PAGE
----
How do discourse and data come together in processes of environmental governance?  How can we design environmental governance processes to allow for shared learning, collaboration, adaptation, inclusivity, and meaningful dialog? 


contemplating the future of fossil groundwater  

In the 1970s, Colorado legislators and natural resource managers decided to set a 100-year life for the Denver Basin Aquifer.  Much of Colorado's post-war growth has hinged upon the use of this finite groundwater supply, as has a significant portion of urban and suburban development across the American West.  In this developing research project, I investigate how cities will respond to the reckoning that is approaching, asking questions such as:  How do we know how much water is left in dwindling aquifers and with what level of certainty?  How do people arrive at shared definitions of problems in subsurface that are invisible to the eye?  Who speaks for the subsurface in policy debates, why, how, and to what effect?  How will we arrive at more sustainable and resilient solutions? 


engaging with energy legacies and transitions

After a brisk boom over the past decade, oversupply of petroleum has led to a drop in prices. This "bust" has brought a trend of shutting down wells, either permanently or temporarily. A wide range of stakeholders are improvising procedures to manage this new phase -- and yet, the history of the American West holds, in a multiplicity of abandoned mines, a century and a half's worth of directly relevant case studies. In summer 2017, the Center of the American West convened a workshop for coming to grips with the history and material impact of Western mining, and for applying that understanding to the current circumstances of Western oil and gas production. This workshop, and future projects, present an opportunity to bring scientists, engineers, historians, and policy scholars into an innovative, dynamic, and consequential conversation.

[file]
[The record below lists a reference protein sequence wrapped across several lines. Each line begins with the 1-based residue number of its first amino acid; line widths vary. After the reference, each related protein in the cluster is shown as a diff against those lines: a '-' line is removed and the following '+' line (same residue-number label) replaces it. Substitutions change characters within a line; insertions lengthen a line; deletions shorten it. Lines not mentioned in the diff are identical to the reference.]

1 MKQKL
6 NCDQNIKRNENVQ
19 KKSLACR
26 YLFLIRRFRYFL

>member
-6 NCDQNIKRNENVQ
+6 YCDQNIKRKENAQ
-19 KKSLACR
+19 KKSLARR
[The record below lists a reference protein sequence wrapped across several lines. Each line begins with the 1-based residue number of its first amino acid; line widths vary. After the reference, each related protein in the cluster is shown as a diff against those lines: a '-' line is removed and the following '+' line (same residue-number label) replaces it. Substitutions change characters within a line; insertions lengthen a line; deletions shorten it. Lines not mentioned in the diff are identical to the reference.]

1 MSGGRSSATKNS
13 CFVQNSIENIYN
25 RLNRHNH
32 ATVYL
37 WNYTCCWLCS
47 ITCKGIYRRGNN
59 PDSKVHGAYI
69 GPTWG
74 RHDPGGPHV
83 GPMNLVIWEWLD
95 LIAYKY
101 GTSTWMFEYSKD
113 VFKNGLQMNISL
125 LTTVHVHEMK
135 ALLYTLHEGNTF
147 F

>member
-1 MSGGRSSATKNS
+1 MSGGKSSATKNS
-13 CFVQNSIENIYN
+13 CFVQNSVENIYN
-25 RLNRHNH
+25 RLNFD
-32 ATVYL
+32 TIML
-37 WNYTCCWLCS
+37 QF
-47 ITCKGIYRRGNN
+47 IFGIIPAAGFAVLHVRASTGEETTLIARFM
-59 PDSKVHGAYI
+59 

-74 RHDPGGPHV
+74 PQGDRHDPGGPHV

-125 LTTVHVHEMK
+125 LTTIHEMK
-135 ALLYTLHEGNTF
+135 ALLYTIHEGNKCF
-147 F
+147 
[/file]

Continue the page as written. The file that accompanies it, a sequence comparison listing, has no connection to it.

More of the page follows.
Principal Investigator: P. Limerick; Co-PIs: A. Kroepsch, J. Silverstein, S. Ge, J. Fisk

Funding: National Science Foundation

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making energy debates more publicly accessible

Unconventional oil and gas development is not an easy subject for productive conversation. It demands the use of technical language. Much of the action takes place in the depths of the earth, and therefore out of the public eye. And if those two factors were not enough to frustrate even the most determined of conversationalists, here is another: finding sources of trustworthy information requires skill, patience, and even self-examination. At the Center of the American West, we produced a glossary of useful terms, turns of phrase, and communication pitfalls to avoid -- in English and in Spanish -- to help make today's energy debates more accessible for people who are trying to get their bearings in otherwise noisy, confusing, and tense terrain.

Coauthors: W. Rempel, P. Limerick, University of Colorado

Funding: National Science Foundation